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Is the Fashion World Finally Embracing Diversity?

Diversity in Fashion

Every so often, a fresh cohort of models arrives and announces a new moment.

With their multinational, multiethnic backgrounds—not to mention their cheekbones, upswept eyes, and long, beautiful limbs—they’re leading the sort of epochal shift that makes editors fight, designers throw money, and agents scramble. At long last, the “white-out” years that have chilled the heart of the industry appear to be on the way out.

Models of color—from Pat Cleveland and Beverly Johnson to Naomi Campbell, Liya Kebede, Joan Smalls, and Jourdan Dunn, among others—have had a place in fashion since the sixties, of course. But progress in diversifying runways has been slow and at times has even run backward. Now a change seems to be at hand.

Mahary is a 24-year-old Canadian who takes her breezy, down-to-earth attitude from home. “My parents are freedom-fighters from Eritrea who fled the country. Because of that, I’m really proud to be representing.”

Bruna, aged nineteen, is French. A confident child of an Italian dad and a Congolese mom, she says that the notoriously tough career path walked by nonwhite models holds no fear for her. “I have my place,” she says, “and I think black models are the future.”

Hammam, meanwhile, is of Moroccan-Egyptian heritage, a seventeen-year-old studying fashion business at home in Holland. Riccardo Tisci chose her to open his Givenchy spring show, her head held high in a draped tobacco-color dress and flat sandals. And when she says with a shrug, “I don’t know the difference between black and everything else!,” it’s an encouraging sign of the nonracial makeup of today’s teen consciousness. Why should people even bother to count whose genes come from where?

The difference for this new generation, compared with their slightly older sisters, is the blessing of timing. These girls are walking into a moment when new global markets have opened and multiethnic, multi­mixed beauty is, more and more, what the world is interested in seeing. For today’s younger arrivals, the opportunities are a whole lot wider.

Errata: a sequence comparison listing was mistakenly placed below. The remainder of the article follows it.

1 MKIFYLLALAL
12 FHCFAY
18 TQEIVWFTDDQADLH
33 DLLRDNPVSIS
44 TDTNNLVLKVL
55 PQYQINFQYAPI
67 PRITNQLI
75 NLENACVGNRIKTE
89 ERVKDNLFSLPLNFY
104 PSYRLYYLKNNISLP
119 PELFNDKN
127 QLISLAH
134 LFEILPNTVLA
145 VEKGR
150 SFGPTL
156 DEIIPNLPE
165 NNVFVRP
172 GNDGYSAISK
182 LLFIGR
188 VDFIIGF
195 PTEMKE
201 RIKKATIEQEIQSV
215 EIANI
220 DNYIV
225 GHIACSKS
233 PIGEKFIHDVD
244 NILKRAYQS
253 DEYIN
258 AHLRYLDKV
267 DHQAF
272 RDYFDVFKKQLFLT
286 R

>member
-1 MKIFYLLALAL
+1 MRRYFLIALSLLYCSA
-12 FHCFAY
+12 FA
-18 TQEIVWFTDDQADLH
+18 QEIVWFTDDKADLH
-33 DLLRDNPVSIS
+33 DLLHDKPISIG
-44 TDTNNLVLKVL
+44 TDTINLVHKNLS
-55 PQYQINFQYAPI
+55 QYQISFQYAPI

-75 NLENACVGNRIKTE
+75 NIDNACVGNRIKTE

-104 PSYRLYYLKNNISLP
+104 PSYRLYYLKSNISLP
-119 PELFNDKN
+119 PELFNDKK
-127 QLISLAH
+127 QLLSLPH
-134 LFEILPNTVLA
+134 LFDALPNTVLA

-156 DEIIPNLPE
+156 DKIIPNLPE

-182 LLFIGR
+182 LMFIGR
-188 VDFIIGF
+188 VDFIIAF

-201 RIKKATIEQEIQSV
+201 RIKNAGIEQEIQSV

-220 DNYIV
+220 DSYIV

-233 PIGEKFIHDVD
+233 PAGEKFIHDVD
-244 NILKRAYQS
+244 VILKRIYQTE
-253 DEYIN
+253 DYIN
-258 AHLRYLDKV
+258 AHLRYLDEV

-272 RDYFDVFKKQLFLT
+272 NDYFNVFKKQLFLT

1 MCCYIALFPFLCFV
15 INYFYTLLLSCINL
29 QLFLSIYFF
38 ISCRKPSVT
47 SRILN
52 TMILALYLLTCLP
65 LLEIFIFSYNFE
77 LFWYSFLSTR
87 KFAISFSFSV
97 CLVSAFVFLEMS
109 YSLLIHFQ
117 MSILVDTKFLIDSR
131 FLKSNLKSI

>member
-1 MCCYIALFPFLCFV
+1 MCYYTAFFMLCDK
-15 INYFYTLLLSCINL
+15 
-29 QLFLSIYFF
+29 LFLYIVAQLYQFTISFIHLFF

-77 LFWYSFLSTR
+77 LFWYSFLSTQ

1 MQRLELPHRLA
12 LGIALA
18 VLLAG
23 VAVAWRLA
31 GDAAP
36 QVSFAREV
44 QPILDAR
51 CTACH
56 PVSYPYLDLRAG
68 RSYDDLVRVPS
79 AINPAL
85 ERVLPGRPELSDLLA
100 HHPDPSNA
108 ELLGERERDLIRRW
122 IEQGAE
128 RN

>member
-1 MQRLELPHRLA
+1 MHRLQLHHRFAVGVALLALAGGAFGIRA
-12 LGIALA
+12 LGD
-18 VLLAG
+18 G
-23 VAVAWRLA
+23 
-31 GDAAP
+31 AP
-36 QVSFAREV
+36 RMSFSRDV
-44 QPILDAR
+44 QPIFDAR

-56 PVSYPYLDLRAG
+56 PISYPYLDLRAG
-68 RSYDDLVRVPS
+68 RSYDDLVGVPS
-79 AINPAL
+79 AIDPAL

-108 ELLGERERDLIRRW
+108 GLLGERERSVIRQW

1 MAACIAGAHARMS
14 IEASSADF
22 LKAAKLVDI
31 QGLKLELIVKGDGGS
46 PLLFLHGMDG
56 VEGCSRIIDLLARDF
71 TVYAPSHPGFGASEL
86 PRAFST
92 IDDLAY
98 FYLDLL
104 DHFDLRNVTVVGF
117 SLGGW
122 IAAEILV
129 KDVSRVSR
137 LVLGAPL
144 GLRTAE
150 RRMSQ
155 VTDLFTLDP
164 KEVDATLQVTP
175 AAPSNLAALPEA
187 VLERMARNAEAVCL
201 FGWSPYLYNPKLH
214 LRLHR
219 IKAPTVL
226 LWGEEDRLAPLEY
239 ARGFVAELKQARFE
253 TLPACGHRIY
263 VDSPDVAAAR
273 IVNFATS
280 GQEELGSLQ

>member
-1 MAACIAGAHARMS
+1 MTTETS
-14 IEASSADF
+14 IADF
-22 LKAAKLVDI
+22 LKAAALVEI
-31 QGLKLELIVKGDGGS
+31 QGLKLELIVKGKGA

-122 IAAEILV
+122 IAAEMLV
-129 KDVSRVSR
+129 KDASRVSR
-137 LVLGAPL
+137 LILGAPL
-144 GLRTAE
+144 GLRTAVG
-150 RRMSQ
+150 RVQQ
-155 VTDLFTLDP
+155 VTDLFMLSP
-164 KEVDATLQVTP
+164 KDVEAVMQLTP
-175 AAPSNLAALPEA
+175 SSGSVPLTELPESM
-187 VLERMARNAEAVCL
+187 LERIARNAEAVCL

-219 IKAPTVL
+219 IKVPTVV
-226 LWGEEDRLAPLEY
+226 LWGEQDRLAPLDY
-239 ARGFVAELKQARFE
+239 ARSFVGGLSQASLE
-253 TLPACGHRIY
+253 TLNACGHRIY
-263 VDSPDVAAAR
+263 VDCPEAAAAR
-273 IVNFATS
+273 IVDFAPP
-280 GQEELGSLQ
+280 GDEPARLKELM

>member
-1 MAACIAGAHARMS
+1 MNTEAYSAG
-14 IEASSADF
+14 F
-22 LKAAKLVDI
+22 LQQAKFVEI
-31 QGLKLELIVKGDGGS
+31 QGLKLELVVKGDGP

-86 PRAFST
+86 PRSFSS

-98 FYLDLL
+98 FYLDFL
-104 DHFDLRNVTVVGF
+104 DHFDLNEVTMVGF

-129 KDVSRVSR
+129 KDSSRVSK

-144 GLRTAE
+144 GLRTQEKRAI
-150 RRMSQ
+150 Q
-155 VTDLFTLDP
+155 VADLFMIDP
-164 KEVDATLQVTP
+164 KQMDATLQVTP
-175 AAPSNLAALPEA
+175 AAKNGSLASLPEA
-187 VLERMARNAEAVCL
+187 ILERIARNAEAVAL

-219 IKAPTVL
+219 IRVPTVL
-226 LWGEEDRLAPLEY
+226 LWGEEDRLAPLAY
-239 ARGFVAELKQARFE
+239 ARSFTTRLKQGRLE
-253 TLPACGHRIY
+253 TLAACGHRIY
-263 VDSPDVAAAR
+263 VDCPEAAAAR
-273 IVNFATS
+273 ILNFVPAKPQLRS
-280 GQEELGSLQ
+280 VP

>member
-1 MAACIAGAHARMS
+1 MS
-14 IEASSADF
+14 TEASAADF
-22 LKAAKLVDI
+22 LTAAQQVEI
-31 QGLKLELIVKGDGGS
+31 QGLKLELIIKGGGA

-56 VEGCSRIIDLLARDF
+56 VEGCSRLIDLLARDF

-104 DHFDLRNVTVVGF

Simon Chambers of the Storm agency, which discovered Dunn in London, says the interest in diversity is now fanning out to include every permutation of race, nationality, and ethnicity: “There’s been a step change.” He now has scouts actively scouring the streets of London for girls of every imaginable background.

For a time, of course, fashion was notorious for doing exactly the opposite. To anyone who’d tracked the dwindling number of black and Latina models from the great days of the seventies onward, the narrowing of opportunity was all too apparent—especially in the years after the millennium. Vogue reported on the troubling phenomenon in 2008, tracking the careers of Dunn, Chanel Iman, and Arlenis Sosa as they succeeded amid the influx of Eastern European models that had turned shows into joyless rituals involving almost identically matched, expressionless white faces. Curiously, none of those involved seemed to realize that the uniformity was boring audiences rigid—and making it all too easy for the public to feel alienated from the industry as a whole. There was a trendy phrase parroted by designers challenged about their lack of diversity: “It’s not my aesthetic,” they said. “That word!” exclaims a creative director who witnessed many such proclamations. “It was code for ‘discrimination.’ ”

Carole White, the Premier Model Management agent who represented Campbell through her rise, offers a shocking perspective on how difficult even the early-nineties heyday of supermodeling could be. “People often thought they could get Naomi for less because she was black—even when she was up there with Linda, Christy, Cindy, and the rest—so the girls would band together and refuse to work for anyone who did that.” During the even more acutely difficult years, Kebede, Smalls, Chanel Iman, and Dunn triumphantly managed to hold the high ground as transcendent fashion personalities, but as was finally evident around the time of last season’s collections, the landscape has been changing, White says. “Now we’re in fights with other agencies for mixed-race and black girls.”

It’s a situation helped along by a handful of designers who have refused to rely on the blinkered tastes of Caucasian-centric casting directors. Tisci casts in the streets of New York and trawls through hundreds of Polaroids each season, and his Givenchy shows have become a superhighway for models of color. “I need to meet a girl and feel her intelligence,” he says. Tom Ford is another major champion. “I’ve always used black models,” he says, “but we’re all becoming more blended, and our beauty standard has expanded. Who can categorize anymore?”

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